What is Child Trafficking?

 

Child trafficking is defined as the “recruitment, transportation, transfer, harbouring or receipt” of a child for the purpose of exploitation. This definition comes from the United Nations Palermo Protocol. A child is defined by the Palermo Protocol and the United Nations Convention on the Rights of the Child as any person under the age of 18. Trafficking is regarded as a form of modern slavery.

The trafficking of children is a process comprised of two distinct stages: the Act and the Purpose. This is the “recruitment, transportation, transfer, harbouring or reception of persons, including the exchange or transfer of control over those persons … for the purpose of exploitation.”

The Means stage is not required for the definition of child trafficking. This is not to say that this stage does not occur for child victims, but the definition recognises that a child cannot give informed consent to his or her own exploitation, even if he or she agrees to travel or understands what has happened.

Download an overview of Trafficking in Children Defined in Irish Law here.

Irish children are falling through the cracks

 

AN INTERNATIONAL SECURITY and human rights organisation has expressed concern that Ireland’s policies on human trafficking are allowing victims to fall through the cracks, including Irish children who are victims of trafficking.

Speaking to TheJournal.ie Valiant Richey, the OSCE’s special representative for combating trafficking in human beings, said one of the main pieces lacking in Ireland’s response to human trafficking is proactive identification.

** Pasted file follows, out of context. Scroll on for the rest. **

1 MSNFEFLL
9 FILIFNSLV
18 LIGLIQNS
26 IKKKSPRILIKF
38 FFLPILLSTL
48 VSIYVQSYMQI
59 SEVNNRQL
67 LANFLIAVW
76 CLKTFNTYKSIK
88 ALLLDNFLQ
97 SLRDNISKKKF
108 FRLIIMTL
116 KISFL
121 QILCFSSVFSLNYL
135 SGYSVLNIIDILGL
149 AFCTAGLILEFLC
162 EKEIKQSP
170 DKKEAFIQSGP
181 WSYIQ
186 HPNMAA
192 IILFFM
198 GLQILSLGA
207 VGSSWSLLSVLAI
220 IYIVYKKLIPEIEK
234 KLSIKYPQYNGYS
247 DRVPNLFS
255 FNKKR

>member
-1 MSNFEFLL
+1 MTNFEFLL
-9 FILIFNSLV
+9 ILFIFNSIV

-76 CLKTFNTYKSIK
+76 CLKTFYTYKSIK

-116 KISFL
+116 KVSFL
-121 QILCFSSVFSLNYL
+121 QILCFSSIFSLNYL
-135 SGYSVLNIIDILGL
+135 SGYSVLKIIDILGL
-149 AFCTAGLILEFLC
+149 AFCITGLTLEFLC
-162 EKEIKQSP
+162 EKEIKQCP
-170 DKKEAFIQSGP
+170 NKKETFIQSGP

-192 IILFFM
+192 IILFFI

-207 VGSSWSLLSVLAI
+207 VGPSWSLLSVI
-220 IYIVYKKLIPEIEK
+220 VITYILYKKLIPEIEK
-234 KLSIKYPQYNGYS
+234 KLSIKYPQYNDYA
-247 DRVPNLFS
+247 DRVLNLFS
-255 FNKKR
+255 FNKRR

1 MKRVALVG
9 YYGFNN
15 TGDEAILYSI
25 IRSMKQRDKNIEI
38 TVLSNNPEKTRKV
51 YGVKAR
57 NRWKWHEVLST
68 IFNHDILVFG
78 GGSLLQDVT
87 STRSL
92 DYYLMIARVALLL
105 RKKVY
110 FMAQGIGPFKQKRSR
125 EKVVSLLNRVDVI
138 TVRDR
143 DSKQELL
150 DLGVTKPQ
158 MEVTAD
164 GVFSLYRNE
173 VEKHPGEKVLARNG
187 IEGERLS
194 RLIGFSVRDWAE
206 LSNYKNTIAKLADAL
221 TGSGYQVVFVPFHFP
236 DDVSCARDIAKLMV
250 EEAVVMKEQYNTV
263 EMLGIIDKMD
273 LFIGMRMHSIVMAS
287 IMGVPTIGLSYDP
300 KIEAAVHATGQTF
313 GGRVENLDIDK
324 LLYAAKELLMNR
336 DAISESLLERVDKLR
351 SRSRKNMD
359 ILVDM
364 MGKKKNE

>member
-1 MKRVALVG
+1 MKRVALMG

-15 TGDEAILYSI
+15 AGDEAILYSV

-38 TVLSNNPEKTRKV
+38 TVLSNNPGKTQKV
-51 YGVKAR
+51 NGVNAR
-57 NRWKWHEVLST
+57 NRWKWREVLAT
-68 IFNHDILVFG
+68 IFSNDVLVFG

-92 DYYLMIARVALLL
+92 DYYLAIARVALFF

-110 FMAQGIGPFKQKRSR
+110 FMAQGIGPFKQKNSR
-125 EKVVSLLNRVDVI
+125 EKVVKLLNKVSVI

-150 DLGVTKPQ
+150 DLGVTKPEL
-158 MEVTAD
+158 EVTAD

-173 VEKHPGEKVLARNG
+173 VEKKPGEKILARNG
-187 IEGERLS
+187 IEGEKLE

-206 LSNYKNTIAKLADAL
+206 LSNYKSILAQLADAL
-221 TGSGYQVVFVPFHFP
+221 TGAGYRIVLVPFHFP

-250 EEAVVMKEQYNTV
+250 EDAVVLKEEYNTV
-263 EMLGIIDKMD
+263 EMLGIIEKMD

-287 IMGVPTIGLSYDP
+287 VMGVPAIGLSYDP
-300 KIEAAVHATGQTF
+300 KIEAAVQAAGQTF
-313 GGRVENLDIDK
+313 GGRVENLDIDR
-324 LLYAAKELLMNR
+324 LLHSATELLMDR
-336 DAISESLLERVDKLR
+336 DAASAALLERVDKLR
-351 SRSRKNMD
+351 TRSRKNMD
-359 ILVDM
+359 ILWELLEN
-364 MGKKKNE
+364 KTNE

“Lots of kids are in foster care or vulnerable situations, maybe abusive, and they easily get recruited into exploitative situations,” he said. “If you’re not looking for or screening for them it’s going to be hard to find them.”

Human trafficking is the trade of humans for the purpose of forced labour, sexual slavery, or commercial sexual exploitation for the trafficker or others

The OSCE is an organisation of 57 countries focused on security and human rights in particular.  Richey engages with governments to increase attention on the issue of human trafficking as well as policy development, research, data collection and training.

He said the organisation is particularly focused now on the decline across several countries in prosecutions for human trafficking offences.

Since 2015 there has been a 42% decline globally in prosecutions of human trafficking. In Europe, prosecutions have fallen by 52%.

“That’s tremendous, it’s not a blip, that’s really taking the foot off the gas,” Richey said.

Read the full article here

Tech. Sector addressing Child Trafficking & Exploitation

Web hosting company Blacknight says it has agreed to disrupt certain types of web content, without waiting for court orders.

Blacknight has joined global industry leaders, such as GoDaddy, Nominet and Amazon, to agree a common framework to address abuse of the domain name system (DNS) by criminals.

The framework identifies four types of web content abuse that a domain name registry or registrar should act to disrupt – without waiting for a court order.

These four types of content referred to, are:

  • Child sexual abuse materials,
  • Illegal distribution of opioids online,
  • Human trafficking, and
  • Specific and credible incitements to violence.

Read the full article here

Major global hotel brands accused of profiting from Trafficking

Hotel brands owned by Hilton, Intercontinental and Best Western are among a number of leading global chains accused of profiting from sex trafficking.